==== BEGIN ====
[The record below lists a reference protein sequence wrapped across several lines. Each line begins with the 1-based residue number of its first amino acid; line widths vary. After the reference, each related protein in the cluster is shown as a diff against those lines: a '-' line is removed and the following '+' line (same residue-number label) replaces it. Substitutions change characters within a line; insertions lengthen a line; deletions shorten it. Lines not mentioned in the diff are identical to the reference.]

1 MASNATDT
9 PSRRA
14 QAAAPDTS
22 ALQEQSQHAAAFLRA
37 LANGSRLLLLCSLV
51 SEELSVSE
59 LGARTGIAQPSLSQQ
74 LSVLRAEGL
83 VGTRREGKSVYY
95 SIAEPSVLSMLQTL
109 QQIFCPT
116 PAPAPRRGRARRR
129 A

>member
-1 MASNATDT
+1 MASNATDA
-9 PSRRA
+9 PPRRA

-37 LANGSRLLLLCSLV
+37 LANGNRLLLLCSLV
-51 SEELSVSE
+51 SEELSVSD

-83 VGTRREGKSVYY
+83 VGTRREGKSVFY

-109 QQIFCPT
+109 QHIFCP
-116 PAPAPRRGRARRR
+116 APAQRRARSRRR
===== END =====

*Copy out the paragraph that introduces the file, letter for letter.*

[The record below lists a reference protein sequence wrapped across several lines. Each line begins with the 1-based residue number of its first amino acid; line widths vary. After the reference, each related protein in the cluster is shown as a diff against those lines: a '-' line is removed and the following '+' line (same residue-number label) replaces it. Substitutions change characters within a line; insertions lengthen a line; deletions shorten it. Lines not mentioned in the diff are identical to the reference.]